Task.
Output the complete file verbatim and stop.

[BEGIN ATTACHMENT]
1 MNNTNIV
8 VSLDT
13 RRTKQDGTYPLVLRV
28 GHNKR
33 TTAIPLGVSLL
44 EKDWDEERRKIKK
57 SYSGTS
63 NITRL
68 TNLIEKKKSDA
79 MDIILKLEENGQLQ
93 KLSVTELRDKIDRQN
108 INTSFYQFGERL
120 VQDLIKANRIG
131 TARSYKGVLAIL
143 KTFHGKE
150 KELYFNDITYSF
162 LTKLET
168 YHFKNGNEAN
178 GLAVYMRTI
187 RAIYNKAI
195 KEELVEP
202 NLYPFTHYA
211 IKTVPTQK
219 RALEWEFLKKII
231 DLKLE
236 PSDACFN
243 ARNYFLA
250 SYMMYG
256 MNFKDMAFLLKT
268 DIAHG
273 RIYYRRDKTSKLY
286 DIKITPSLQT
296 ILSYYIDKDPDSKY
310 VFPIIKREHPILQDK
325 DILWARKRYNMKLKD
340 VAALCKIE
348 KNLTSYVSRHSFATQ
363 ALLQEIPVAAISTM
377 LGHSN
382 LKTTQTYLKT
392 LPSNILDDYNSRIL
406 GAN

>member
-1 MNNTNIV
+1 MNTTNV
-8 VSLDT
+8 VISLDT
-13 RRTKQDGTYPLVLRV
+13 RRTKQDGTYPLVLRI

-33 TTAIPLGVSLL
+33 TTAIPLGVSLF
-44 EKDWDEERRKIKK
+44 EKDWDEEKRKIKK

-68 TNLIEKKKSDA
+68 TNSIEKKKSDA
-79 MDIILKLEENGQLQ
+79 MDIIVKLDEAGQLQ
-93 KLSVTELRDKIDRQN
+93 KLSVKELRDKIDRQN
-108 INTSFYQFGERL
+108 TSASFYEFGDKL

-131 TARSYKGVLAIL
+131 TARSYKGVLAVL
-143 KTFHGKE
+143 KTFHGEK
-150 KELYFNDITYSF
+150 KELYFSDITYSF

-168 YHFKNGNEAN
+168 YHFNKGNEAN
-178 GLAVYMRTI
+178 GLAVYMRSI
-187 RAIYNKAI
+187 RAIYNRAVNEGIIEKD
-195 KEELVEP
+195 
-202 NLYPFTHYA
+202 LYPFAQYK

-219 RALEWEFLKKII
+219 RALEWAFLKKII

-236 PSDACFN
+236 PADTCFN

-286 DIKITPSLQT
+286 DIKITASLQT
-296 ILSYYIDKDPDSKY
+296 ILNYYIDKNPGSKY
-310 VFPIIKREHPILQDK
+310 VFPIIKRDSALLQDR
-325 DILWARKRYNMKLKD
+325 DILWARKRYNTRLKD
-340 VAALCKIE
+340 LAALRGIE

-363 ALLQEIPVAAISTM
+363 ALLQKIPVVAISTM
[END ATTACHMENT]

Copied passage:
1 MNNTNIV
8 VSLDT
13 RRTKQDGTYPLVLRV
28 GHNKR
33 TTAIPLGVSLL
44 EKDWDEERRKIKK
57 SYSGTS
63 NITRL
68 TNLIEKKKSDA
79 MDIILKLEENGQLQ
93 KLSVTELRDKIDRQN
108 INTSFYQFGERL
120 VQDLIKANRIG
131 TARSYKGVLAIL
143 KTFHGKE
150 KELYFNDITYSF
162 LTKLET
168 YHFKNGNEAN
178 GLAVYMRTI
187 RAIYNKAI
195 KEELVEP
202 NLYPFTHYA
211 IKTVPTQK
219 RALEWEFLKKII
231 DLKLE
236 PSDACFN
243 ARNYFLA
250 SYMMYG
256 MNFKDMAFLLKT
268 DIAHG
273 RIYYRRDKTSKLY
286 DIKITPSLQT
296 ILSYYIDKDPDSKY
310 VFPIIKREHPILQDK
325 DILWARKRYNMKLKD
340 VAALCKIE
348 KNLTSYVSRHSFATQ
363 ALLQEIPVAAISTM
377 LGHSN
382 LKTTQTYLKT
392 LPSNILDDYNSRIL
406 GAN

>member
-1 MNNTNIV
+1 MNTTNV
-8 VSLDT
+8 VISLDT
-13 RRTKQDGTYPLVLRV
+13 RRTKQDGTYPLVLRI

-33 TTAIPLGVSLL
+33 TTAIPLGVSLF
-44 EKDWDEERRKIKK
+44 EKDWDEEKRKIKK

-68 TNLIEKKKSDA
+68 TNSIEKKKSDA
-79 MDIILKLEENGQLQ
+79 MDIIVKLDEAGQLQ
-93 KLSVTELRDKIDRQN
+93 KLSVKELRDKIDRQN
-108 INTSFYQFGERL
+108 TSASFYEFGDKL

-131 TARSYKGVLAIL
+131 TARSYKGVLAVL
-143 KTFHGKE
+143 KTFHGEK
-150 KELYFNDITYSF
+150 KELYFSDITYSF

-168 YHFKNGNEAN
+168 YHFNKGNEAN
-178 GLAVYMRTI
+178 GLAVYMRSI
-187 RAIYNKAI
+187 RAIYNRAVNEGIIEKD
-195 KEELVEP
+195 
-202 NLYPFTHYA
+202 LYPFAQYK

-219 RALEWEFLKKII
+219 RALEWAFLKKII

-236 PSDACFN
+236 PADTCFN

-286 DIKITPSLQT
+286 DIKITASLQT
-296 ILSYYIDKDPDSKY
+296 ILNYYIDKNPGSKY
-310 VFPIIKREHPILQDK
+310 VFPIIKRDSALLQDR
-325 DILWARKRYNMKLKD
+325 DILWARKRYNTRLKD
-340 VAALCKIE
+340 LAALRGIE

-363 ALLQEIPVAAISTM
+363 ALLQKIPVVAISTM